Posted on May 25, 2016 by Stuart Simington

Clause 4.6 Objections – Update on the Four2Five Decision

My earlier post in July 2015 (see below) about the Land and Environment Court’s decision in Four2Five has been one of our most read posts.  It is timely to provide an update on what has happened since.

Firstly, on 20 August 2015, the NSW Court of Appeal handed down its decision on appeal from the Land and Environment Court’s decision: Four2Five Pty Ltd v Ashfield Council [2015] NSWCA 248. The case upheld Commissioner Pearson’s original decision in regard to clause 4.6 but it interpreted the approach taken by the Commissioner differently to Pain J. In doing so, the decision largely confines Commissioner Pearson’s decision to the particular facts of that case and the particular exercise of discretion by the Commissioner.

More recently, a Commissioner of the Land and Environment Court applied the Court of Appeal’s approach in Moskovitch v Waverley Council [2016] NSWLEC 1015 apparently confirming a greater flexibility.

Court of Appeal decision in FourtoFive

Firstly, Leeming JA did not agree that the Commissioner’s decision in Four2Five proceeds on the basis that establishing that compliance with a standard is ‘unreasonable or unnecessary‘ in clause 4.6(3)(a) must necessarily exclude consideration of consistency with the objectives of the development standard and the objectives for development in the zone.  Rather, Leeming JA considered that Commissioner Pearson’s decision was that ‘consistency with objectives remained relevant, but not exclusively so‘ at [16].

Secondly, while Leeming JA found no error in the approach taken by the Commissioner in relation to her dissatisfaction with the environmental planning grounds relied upon, that was a matter for the Commissioner on the facts of the particular case and not a general principle. Leeming JA said at [16]:

It is sufficient to state that no error, and certainly no error of law, is disclosed…It is clear that the Commissioner approached the question of power posed by subclause[4.6] (3)(b) on the basis that merely pointing to the benefits from additional housing and employment opportunities delivered by the development was not sufficient to constitute environmental planning grounds to justify contravening the development standards in this case …


In Moskovitch, Commisioner Tuor applied the Court of Appeal’s decision.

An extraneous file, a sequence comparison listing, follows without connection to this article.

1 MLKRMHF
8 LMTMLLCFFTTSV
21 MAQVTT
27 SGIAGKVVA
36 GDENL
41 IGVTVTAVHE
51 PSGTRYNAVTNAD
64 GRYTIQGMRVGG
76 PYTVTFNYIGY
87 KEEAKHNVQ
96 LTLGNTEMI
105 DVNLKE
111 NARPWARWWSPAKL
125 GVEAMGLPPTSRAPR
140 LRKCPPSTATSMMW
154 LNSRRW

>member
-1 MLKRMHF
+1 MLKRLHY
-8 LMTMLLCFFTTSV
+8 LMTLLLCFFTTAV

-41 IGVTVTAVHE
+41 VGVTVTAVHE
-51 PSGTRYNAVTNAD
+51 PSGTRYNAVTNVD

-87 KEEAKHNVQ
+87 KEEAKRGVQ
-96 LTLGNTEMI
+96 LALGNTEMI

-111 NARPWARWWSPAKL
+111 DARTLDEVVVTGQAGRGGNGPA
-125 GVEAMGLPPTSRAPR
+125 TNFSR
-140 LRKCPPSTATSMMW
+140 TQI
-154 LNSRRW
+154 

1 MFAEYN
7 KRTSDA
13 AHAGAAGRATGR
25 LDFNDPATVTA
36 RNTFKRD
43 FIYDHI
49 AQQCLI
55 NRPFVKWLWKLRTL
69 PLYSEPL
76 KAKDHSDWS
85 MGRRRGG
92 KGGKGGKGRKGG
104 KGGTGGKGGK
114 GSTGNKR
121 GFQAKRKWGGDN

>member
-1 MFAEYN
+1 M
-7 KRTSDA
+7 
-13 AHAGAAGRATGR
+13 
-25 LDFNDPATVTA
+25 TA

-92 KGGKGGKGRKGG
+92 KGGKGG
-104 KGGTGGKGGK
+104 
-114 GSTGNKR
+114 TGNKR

The parties, and it appears the Commissioner, agreed that the question of “sufficient environmental planning grounds” (cl 4.6(3)(b)) was one of fact and that there were no specific limitations on the Court exercising its discretion as to the satisfaction as to that matter under subclause (4)(a)(i), subject to the usual constraints on the exercise of administrative power.

Furthermore, it was agreed that consistency with the objectives of the standard remained relevant to the question of whether compliance with the development standard was unreasonable or unnecessary in the circumstances of the case (cl 4.6(3)(a)), but not exclusively so.

The Applicant’s cl 4.6 request, which the Commissioner upheld, sought to vary the FSR development standard on grounds that:

  • compliance with the development standard was unreasonable or unnecessary in the circumstances of the case as required by cl 4.6(3)(a) because the relevant objectives of the standard were met by the proposal and would not be achieved or would be thwarted by a complying development;
  • there were sufficient environmental planning grounds for the variance because of the lack of environmental impact of the development and the environmental benefits of the replacement of two residential flat buildings with poor amenity.


It seems that establishing a clause 4.6 objection does still involve an additional hurdle for an Applicant to convince the consent authority in relation to the sufficiency of the environmental planning grounds.  However, consistency with objectives remains relevant to the question posed by cl4.6(3)(a).

The approach taken by Commissioner Pearson in Four2Five seems to be just one approach on the particular facts in that case.  There was no error in that approach but other Commissioners and consent authorities alike have a broad discretion as to the approach they take.

You can read my earlier post here.